The steaming bottom of the broiler pan came out at 14 minutes and the temperature was turned down to 425 F, convection this time.  The bread didn’t spring much, spread a little and bloomed some under the steam.  A sure sign the bread was proofed over 85% and or not steamed long nough.  These long ferments can be tricky to time properly when you are sound asleep :-) 

 

We rotated the bread every 5 minutes to make sure it browned properly.  Oddly, as soon as the steam came out, the bread sprang nicely and puffed itself up pretty well.  After 15 minutes of dry heat, the bread registered 205 on the Fahrenheit scale.   It was then moved to the cooling rack all browned up and blistered with the mini oven’s typical crust.

Yesterday's white bread lunch  and this moring's white bread breakfast.

Will have to wait on the crumb shots but will have this bread for a late lunch as see how we like it.  But first a nice sunset.

Followed by today's lunch.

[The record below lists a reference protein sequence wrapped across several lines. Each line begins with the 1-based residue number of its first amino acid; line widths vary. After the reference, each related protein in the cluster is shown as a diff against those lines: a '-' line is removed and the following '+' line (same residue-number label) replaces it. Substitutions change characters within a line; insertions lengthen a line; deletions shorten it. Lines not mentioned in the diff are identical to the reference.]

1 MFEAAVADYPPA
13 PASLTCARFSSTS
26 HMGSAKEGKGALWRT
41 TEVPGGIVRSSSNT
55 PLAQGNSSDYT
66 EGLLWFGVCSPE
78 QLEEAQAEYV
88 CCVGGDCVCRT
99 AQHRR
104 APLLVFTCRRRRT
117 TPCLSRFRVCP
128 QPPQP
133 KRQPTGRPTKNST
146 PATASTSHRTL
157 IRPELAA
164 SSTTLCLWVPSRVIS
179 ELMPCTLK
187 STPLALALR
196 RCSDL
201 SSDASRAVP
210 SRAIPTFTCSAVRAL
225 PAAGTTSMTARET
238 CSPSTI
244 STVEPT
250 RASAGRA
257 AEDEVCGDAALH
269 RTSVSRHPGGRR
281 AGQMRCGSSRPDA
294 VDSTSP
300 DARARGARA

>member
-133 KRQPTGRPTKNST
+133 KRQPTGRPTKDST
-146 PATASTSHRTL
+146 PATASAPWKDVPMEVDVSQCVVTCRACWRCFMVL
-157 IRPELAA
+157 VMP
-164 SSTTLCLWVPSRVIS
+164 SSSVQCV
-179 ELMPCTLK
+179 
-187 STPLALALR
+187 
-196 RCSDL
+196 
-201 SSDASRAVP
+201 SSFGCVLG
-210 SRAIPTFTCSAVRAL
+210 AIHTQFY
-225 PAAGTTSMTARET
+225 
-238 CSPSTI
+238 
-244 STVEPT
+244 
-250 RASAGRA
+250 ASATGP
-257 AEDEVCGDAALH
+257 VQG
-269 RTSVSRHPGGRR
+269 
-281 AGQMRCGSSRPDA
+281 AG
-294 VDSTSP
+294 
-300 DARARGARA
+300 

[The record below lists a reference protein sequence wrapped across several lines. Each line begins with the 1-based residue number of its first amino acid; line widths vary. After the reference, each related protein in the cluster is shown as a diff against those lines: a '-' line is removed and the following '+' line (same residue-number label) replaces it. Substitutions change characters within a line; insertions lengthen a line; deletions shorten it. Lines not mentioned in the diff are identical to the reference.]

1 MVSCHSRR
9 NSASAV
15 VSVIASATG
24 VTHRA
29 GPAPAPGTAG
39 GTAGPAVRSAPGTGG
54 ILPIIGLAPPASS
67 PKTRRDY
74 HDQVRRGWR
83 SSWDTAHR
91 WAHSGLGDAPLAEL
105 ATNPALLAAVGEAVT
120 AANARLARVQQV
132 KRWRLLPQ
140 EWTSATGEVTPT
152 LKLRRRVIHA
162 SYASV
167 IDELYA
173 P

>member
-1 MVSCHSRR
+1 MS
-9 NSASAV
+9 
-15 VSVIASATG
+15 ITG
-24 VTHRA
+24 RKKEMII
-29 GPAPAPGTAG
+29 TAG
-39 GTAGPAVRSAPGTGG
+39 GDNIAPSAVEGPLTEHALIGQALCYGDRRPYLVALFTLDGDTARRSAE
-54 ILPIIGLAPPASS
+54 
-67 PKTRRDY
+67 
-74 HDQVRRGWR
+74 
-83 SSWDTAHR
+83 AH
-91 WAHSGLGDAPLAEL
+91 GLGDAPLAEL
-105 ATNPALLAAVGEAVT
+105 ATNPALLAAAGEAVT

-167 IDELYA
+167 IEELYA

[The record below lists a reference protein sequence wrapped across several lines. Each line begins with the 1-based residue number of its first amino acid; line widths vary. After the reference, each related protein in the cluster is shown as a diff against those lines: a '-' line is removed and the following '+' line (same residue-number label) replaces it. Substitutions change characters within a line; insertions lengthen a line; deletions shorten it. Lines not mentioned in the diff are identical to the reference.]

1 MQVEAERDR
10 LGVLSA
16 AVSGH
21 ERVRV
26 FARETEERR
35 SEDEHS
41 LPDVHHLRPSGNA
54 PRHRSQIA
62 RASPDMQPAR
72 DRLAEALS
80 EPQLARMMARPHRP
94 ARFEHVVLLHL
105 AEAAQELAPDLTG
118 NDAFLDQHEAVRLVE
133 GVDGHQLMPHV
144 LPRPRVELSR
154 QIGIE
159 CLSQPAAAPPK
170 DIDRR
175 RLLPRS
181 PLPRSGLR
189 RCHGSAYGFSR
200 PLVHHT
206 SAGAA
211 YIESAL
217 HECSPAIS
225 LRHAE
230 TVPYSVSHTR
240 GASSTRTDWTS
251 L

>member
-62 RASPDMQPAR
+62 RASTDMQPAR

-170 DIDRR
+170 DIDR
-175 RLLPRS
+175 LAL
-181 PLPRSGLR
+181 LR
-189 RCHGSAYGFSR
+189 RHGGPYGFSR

The crumb was open moist and soft.  The crust went softer as it cooled and became more chewy rather than crunchy.  If I have to eat white bread..... this is the one I want.  The seeds really come through and help make this bread flavorful and plenty tasty enough.  I was struck by the sour flavor and some of it must be because of the lowered levain amount to less than 12% and retarding of it for 48 hours.  Toady Tom's 20 hour retard of the dough didn't hurt either.  I could eat this bread all day without ever knowing it is a white bread.  We likie this bread a lot and now have to see what the girlsi think. 

Formula

 

Build 1

Build 2

 Build 3

Total

%

Multigrain SD Starter

12

0